So I had a long very interesting and happy day. So yes - John, I can at last say I am enjoying myself!
I am finally getting my bearings as well as growing in confidence in using the busses which are ridiculously cheap. I set off this morning to walk for about 20 minutes down a fairly steep hill to the bus stop. I had been warned to make sure I got onto the correct bus but I didn't need to worry as I was immediately asked by a person nearby where I wanted to go. He then waited until the right bus came along and told me to climb on. Well it is hard to describe the bus experience - it's bad enough driving along side them while sitting comfortably in a taxi but to actually be one of the spilling out the door and windows passengers is something else!! It is well worth it and really made me feel that I was experiencing something local! And all for R2.50 for an hour's ride!!!! I finally linked up with Um, the woman I was going to visit all the ECD centers with - she phoned me twice while I was on the bus and apart from not understanding her accent and not being able to hear her because of the noise on the bus, the toute who screams for fares didn't understand my asking him how much further to my stop! Once I got off the bus I called her only to find her phone was off!! I phoned Dinesh at the office who said he'd call Um - it is really great to know that he is always available to help. So we set off on our adventure in a clapped out truck - Um and I in the front with the driver and - get this - two panes of window glass that were balanced in front of us with us supporting them by clutching the piece of newspaper thrown over the top and sides! I had visions of one of us being cut or the glass breaking as we negotiated yet another pothole or raised manhole cover. We travelled virtually the whole day holding this glass as the newspaper became more and more mangled! We finally dropped it off at the third to last school - thankfully intact- our hands, knees and the glass!!!
Continued Monday am:
I have to mention that I woke up on Sunday morning bright eyed and bushy tailed (finally as I have been battling to sleep) so the duvet trick and calcium wukked. What a difference a good nights sleep makes ...
So how to describe our day visiting the schools? We started off collecting all the supplies that were to be delivered. Um took me to a shop to look at practical life goodies - small melamine bowls - 50 nrs, Divide by10 to get rands. Ladles - 15 nrs. So hopefully I'll be able to set up a number of activities for each class. I am concerned about where they will be housed in the room - might have to outlay for some shelves or planks to make shelves or find computer paper to lay out on the floor along a wall to define the space. Also need to get mats for the children to work on to define their space. I am in my element doing this so all good!!!
The classes in the schools are all pretty standard - VIN has in some cases built the classroom, often added onto or near an existing primary and or secondary school with one exception - a school high on the hill tops reached by two impossibly rutted tracks! This was the first school I visited last week. Most classes have been recently painted by volunteerswith some kind of mural and alphabet and numerals on the walls. They all have at least two low round tables and one set of cubby hole type shelves that currently house the children's bags. The floor is covered by a carpet so sitting on the floor to work will not be a problem. The few toys they have are not sorted and seem to have no 'home'. All schools have pencils and the exercise books in which screeds of alphabet squiggles and attempts at drawing an apple next to an A are found as the children copy what is either drawn on a white board by the teacher or pointed to on a chart on the wall high above their heads.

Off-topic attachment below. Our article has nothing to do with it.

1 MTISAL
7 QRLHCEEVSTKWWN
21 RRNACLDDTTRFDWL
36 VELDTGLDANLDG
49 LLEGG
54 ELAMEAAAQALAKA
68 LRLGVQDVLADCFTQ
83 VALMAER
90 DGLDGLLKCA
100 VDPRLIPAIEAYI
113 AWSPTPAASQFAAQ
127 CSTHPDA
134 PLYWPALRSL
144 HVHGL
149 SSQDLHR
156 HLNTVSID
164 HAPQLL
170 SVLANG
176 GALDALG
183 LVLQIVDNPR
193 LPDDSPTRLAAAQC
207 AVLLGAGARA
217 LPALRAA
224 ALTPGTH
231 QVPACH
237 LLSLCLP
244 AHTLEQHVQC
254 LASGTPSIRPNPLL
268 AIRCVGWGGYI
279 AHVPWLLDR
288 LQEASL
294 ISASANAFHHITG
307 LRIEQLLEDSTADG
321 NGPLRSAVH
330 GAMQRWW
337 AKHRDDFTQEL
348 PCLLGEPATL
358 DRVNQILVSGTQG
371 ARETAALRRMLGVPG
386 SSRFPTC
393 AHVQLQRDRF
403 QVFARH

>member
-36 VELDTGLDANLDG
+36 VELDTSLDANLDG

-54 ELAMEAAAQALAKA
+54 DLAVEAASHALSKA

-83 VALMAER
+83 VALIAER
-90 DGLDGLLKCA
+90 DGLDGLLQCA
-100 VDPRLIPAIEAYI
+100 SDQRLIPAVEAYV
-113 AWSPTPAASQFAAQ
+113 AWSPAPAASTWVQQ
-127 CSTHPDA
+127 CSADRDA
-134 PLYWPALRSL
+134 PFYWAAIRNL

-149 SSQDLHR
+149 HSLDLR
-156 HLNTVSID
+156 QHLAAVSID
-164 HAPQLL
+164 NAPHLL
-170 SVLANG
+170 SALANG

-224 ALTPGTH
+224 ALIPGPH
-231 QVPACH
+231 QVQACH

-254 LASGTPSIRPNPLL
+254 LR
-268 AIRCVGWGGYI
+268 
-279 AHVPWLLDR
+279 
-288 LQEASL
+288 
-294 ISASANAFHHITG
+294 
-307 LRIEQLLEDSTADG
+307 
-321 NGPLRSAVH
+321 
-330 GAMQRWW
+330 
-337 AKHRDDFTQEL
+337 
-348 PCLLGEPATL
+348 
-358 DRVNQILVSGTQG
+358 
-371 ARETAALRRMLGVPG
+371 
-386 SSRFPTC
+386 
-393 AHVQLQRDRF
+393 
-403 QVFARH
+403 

Their little fingers are itching to move and manipulate so let's hope that we can achieve that.
The schools are incredibly remote. I have experienced remoteness in Limpopo and KZN with Phedisang and Woza Bona and heard from Wonderkids about schools they visited in deep rural Zululand, but this was something else. I guess it's not the remoteness but the state of the road to reach them and of course the elevation that is remarkable. Bottom line is vehicles rarely access these places so the track is really for animals and walking humans! So as hair raising as it was - wondering if we'd make it without disappearing down a precipice, it was a unique experience for which I am very grateful as there is no way I could have walked to them. Often the so called road passed cms away from people's homesteads. We saw old men and women cheerfully hoeing and reaping. Um stopped the truck many times to talk to the women to remind them that they need to attend a workshop on Fertilisation being run today in the last village we went to. The older man running the workshop is called Ramsey Aka - the women cracked up when I explained my name is Pru Ramsey!! Um also asked the pickers for what ever was being picked - ginger and some sort of large leafed green vegetable. She was given a very generous bag and handful - both times the woman refused to accept any money for them. I have experienced that back home as well - I guess a way for the women to express their gratitude.